Wait, this murder & lemonade thing is amazing!!! I had no idea. And me with a law school test on medical malpractice tomorrow.

what happened to the good old tried and true "jenny crank" diet?

I'm skeptical of anyone who claims to be able to perform a medical miracle or ensure total health something that requires less than a medical degree to understand. Anyone that claims anything involving the words, "all you need to do," "three simple steps," "the Eastern secret," "previously unknown to medical science" or "what doctors don't want you to know" is not only suspect, but likely a criminal.

It's a scam when someone says doing something will "rid the body of toxins" without saying which toxins, or citing a controlled experiment in which a control-group maintained their levels of that toxin while the experimental-group decreased their levels of that toxin.

I'm still surprised, though I shouldn't be, at how many people are just convinced that their intestines are like century old plumbing, and simply have to have caked-on accumulations of toxins and shit.

It's simply not scientific or medically proven, but if some quack selling a weirdo ass-blaster tells you, then, by god, I've got to cleanse my colon!

And shine some colored lights on me while I'm at it, because, you know, white light from the Sun doesn't have certain colors in it! I'm sure!

El Cid wins the thread. The "old plumbing" theory of the gut made sense in the days before medical imaging, or autopsies. I don't know how it survives to this day.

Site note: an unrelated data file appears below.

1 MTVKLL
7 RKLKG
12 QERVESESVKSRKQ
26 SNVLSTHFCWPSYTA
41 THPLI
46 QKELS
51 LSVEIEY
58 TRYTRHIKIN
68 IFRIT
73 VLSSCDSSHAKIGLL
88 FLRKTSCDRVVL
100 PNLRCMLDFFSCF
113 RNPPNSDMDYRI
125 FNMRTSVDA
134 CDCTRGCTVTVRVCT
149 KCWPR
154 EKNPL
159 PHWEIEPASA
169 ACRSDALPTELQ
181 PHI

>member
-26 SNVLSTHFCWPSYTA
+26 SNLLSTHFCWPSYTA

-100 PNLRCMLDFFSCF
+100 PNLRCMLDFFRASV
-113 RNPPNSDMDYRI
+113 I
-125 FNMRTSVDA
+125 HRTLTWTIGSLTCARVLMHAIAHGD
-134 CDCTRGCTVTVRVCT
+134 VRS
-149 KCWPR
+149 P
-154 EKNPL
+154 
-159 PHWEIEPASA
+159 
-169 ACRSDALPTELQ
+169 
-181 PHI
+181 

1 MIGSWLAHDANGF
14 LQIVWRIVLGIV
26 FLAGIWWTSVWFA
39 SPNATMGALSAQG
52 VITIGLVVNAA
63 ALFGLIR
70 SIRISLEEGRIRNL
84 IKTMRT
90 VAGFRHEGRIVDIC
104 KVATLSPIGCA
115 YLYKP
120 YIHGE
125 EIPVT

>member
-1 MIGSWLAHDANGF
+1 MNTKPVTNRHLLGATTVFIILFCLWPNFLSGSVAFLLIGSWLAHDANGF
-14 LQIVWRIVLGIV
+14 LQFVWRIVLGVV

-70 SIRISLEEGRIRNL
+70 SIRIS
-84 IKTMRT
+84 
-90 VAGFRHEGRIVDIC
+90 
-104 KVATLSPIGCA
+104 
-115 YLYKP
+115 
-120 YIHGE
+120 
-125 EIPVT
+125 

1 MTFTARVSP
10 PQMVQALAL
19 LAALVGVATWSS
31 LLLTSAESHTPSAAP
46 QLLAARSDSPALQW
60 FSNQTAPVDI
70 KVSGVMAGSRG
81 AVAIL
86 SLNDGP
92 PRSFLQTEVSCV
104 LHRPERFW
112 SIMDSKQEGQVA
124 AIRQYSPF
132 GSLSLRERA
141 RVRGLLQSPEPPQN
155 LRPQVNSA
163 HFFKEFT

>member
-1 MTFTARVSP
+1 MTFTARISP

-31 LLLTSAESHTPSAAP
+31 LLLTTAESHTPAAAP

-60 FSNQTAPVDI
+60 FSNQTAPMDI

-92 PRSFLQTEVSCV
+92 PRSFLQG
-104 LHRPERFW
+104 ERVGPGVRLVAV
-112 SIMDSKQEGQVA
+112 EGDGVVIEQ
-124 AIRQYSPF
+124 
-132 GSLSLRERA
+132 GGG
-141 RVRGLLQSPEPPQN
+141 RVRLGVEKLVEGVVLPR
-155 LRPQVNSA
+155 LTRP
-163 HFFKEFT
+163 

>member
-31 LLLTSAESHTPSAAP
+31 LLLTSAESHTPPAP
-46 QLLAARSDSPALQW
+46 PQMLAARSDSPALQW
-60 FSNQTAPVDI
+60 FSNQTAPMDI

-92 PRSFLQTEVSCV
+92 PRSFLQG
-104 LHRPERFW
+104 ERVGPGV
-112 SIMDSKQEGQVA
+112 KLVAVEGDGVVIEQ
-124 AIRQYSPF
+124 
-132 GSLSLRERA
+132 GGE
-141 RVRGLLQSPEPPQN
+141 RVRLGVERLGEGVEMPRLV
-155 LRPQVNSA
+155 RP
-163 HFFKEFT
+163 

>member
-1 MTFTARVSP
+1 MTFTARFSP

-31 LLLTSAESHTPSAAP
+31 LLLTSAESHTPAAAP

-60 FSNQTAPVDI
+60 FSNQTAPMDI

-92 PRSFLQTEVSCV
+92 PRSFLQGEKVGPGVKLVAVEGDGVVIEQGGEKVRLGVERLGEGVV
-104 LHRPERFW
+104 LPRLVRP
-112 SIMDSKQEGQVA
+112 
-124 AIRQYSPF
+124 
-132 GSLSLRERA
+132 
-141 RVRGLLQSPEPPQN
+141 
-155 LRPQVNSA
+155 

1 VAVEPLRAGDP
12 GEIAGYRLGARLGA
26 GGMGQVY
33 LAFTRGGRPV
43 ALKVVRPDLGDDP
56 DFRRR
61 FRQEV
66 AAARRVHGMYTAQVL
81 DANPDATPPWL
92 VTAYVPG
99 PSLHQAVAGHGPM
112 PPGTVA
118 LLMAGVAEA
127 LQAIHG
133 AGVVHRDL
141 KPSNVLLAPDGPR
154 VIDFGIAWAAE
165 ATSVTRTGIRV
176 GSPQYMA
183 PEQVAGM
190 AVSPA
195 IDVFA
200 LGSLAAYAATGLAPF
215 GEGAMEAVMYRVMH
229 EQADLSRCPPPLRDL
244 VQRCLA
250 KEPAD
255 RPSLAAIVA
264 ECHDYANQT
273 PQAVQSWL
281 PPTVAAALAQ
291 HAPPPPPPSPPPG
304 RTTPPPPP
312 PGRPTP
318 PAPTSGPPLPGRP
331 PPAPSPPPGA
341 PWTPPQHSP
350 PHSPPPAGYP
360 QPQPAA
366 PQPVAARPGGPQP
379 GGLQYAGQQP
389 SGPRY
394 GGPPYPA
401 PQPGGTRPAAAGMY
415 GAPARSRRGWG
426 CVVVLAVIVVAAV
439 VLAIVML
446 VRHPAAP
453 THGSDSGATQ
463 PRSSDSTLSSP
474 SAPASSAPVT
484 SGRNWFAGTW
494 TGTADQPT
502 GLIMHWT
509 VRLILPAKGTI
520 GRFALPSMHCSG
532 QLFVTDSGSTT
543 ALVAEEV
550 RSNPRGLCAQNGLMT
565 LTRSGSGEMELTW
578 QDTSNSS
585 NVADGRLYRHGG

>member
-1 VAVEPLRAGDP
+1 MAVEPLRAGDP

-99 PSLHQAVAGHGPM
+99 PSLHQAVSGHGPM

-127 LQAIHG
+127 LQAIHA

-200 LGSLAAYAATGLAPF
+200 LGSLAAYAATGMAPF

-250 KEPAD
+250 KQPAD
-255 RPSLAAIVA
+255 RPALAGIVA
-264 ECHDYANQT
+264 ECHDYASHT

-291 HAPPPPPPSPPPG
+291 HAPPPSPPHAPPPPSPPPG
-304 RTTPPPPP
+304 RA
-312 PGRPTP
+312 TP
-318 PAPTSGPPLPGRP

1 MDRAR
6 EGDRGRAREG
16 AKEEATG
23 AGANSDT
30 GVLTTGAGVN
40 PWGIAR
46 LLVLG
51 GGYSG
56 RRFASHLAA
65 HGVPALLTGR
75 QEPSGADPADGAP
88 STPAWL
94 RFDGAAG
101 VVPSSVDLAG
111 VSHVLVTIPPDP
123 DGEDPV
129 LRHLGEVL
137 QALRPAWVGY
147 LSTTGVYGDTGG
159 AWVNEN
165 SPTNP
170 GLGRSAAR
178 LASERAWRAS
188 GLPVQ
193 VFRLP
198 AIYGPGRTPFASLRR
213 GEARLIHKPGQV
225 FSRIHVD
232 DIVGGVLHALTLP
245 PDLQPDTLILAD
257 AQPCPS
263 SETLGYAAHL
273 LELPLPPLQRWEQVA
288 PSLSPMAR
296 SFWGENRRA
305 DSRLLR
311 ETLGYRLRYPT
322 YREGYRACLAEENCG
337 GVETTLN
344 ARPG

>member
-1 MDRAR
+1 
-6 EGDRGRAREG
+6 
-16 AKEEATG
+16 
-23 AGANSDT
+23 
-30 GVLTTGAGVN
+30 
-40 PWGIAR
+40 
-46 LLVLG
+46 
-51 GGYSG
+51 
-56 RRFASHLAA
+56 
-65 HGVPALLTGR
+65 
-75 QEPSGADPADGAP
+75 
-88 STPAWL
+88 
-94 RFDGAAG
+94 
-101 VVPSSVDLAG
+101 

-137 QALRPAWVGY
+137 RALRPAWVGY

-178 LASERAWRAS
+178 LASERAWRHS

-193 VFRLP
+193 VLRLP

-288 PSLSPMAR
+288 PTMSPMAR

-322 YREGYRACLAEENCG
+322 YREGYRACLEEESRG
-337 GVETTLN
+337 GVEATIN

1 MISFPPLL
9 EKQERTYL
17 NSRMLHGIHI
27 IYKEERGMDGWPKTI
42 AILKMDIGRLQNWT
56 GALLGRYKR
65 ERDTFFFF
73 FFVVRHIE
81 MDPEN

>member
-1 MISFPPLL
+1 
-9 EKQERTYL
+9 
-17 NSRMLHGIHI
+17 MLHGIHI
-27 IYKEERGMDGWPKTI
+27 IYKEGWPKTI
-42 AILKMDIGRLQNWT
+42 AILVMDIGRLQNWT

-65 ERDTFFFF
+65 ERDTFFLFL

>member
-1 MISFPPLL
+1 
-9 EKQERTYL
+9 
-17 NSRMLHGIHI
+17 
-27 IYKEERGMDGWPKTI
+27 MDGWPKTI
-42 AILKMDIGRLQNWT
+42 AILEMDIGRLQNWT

"It's a scam when someone says doing something will "rid the body of toxins""

Eric, the toxin they are always referring to is money, which of course corrupts, producing ill health. They will selflessly take it off your hands.

The best way to rid the body of aterial sludge and crap that coats the large intestines for years is to stop eating junk food and start eating whole grains, fruits, vegetables, organic meats, and unsaturated and saturated fat (not transfats).

I have eaten a raw vegetarian diet and felt enormously hale and hearty but I couldn't sustain it because it was way too much work. There's nothing wrong with periodic short term fasting, but you have to know what you're doing.

Most North Americans consume way too many calories and could do with eating less. Unfortunately, the food they eat is loaded in calories but fails to keep them satisfied for long. The trick is to up the fats and proteins and eliminate refined carbohydrates.